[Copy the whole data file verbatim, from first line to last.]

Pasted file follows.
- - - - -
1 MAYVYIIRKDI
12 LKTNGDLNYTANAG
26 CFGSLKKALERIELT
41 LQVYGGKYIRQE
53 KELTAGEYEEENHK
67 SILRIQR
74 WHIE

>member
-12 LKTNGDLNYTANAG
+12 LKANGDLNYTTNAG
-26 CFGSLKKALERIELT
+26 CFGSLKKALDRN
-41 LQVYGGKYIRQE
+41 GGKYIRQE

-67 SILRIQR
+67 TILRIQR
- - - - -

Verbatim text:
1 MAYVYIIRKDI
12 LKTNGDLNYTANAG
26 CFGSLKKALERIELT
41 LQVYGGKYIRQE
53 KELTAGEYEEENHK
67 SILRIQR
74 WHIE

>member
-12 LKTNGDLNYTANAG
+12 LKANGDLNYTTNAG
-26 CFGSLKKALERIELT
+26 CFGSLKKALDRN
-41 LQVYGGKYIRQE
+41 GGKYIRQE

-67 SILRIQR
+67 TILRIQR